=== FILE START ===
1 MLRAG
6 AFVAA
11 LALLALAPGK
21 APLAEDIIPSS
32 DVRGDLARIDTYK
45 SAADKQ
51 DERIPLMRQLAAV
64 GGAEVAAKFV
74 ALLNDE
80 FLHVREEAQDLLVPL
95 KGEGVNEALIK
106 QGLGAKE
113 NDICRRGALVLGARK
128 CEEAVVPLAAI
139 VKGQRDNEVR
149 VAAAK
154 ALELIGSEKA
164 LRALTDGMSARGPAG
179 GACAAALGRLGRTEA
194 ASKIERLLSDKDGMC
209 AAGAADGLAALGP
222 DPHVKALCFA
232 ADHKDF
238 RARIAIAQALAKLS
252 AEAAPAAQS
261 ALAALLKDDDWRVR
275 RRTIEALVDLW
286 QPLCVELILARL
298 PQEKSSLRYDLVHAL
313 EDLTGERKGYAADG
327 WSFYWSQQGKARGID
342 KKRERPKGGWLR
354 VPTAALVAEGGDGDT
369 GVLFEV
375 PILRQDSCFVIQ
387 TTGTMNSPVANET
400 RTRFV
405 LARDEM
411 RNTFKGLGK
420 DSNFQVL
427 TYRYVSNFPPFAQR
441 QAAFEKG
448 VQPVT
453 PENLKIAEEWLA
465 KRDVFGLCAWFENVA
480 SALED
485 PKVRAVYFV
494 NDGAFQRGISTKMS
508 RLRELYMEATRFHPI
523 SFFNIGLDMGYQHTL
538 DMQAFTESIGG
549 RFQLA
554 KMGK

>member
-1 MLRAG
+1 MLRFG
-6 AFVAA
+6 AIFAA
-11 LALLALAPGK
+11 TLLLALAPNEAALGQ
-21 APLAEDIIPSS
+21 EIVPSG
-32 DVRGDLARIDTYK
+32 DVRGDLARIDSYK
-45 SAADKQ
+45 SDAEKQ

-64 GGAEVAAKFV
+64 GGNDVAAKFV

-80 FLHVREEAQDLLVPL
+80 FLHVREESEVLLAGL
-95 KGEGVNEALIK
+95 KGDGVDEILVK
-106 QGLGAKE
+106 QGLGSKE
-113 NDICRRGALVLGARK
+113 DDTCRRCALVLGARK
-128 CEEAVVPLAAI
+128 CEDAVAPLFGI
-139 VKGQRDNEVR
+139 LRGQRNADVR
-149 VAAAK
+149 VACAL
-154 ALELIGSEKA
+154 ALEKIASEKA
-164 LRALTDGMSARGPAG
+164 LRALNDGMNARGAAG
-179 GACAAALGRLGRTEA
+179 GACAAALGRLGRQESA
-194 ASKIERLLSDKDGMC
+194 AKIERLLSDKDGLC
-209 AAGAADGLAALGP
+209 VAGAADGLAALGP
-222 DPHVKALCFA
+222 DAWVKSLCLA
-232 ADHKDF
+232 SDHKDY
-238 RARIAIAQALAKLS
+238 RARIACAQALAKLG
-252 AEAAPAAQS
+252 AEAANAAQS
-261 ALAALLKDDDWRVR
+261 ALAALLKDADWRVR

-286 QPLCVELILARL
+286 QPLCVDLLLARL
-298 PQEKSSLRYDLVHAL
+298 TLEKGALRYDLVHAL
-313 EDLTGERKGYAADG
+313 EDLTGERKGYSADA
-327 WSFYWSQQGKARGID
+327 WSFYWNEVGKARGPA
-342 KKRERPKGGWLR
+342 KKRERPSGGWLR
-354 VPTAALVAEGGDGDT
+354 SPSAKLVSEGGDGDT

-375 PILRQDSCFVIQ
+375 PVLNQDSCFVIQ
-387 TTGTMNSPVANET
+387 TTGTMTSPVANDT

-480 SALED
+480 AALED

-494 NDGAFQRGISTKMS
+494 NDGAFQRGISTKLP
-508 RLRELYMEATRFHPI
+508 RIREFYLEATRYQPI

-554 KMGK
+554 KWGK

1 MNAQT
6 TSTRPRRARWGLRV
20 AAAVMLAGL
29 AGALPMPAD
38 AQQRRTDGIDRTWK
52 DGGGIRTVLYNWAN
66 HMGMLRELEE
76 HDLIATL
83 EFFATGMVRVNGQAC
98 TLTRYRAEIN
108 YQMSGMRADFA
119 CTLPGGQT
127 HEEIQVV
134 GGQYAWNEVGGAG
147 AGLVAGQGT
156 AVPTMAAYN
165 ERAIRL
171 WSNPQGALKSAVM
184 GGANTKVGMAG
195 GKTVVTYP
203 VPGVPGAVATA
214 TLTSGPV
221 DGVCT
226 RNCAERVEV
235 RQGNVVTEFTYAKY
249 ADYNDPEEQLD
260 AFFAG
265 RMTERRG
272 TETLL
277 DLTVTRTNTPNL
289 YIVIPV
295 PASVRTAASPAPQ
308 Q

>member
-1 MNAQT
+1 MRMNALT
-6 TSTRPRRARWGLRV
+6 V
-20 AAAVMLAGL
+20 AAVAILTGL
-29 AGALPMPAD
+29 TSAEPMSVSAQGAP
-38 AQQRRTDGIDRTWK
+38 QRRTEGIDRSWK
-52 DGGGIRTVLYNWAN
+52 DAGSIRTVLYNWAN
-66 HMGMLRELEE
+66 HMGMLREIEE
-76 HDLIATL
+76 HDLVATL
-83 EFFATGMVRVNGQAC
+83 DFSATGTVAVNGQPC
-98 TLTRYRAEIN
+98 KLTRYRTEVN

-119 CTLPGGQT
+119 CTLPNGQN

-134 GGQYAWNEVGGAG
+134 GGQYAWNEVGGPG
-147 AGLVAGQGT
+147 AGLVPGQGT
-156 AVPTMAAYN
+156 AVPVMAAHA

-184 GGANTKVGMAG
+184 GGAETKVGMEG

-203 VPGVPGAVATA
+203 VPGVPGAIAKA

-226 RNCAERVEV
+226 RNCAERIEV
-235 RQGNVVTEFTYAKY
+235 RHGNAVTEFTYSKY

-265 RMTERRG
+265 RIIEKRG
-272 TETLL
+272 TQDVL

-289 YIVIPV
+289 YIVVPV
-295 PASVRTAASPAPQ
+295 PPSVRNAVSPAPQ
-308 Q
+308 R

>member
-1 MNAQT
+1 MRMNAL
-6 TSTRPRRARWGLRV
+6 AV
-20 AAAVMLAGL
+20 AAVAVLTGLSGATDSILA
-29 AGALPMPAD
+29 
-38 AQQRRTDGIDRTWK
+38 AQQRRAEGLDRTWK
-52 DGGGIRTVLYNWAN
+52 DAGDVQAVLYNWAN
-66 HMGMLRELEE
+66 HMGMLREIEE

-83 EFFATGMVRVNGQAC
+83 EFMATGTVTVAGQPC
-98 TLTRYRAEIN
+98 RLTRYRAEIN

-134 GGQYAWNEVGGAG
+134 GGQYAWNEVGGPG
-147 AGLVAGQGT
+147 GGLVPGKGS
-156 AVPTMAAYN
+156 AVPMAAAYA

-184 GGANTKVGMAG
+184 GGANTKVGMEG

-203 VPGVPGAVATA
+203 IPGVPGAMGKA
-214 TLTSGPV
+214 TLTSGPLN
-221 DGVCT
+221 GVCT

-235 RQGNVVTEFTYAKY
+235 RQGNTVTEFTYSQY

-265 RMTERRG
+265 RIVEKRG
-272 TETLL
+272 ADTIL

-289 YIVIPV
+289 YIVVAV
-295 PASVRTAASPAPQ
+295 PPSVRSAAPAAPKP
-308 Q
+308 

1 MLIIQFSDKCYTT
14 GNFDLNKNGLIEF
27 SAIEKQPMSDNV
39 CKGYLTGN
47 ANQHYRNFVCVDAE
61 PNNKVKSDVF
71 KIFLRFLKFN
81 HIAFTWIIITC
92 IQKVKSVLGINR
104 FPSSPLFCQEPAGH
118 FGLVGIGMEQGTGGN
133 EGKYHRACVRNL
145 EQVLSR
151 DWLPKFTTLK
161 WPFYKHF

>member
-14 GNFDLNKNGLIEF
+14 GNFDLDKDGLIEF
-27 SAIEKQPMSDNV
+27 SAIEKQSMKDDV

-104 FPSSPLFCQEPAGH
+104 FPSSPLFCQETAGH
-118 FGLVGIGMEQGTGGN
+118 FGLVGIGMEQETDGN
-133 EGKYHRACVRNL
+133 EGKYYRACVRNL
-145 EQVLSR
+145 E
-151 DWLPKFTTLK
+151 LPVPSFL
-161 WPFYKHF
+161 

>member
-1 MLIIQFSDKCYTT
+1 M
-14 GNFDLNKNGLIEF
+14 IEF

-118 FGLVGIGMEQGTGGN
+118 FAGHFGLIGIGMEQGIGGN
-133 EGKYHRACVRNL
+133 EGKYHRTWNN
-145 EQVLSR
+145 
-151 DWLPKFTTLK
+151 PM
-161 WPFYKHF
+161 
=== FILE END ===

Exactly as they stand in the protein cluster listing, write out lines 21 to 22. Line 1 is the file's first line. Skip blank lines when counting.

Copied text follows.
209 AAGAADGLAALGP
222 DPHVKALCFA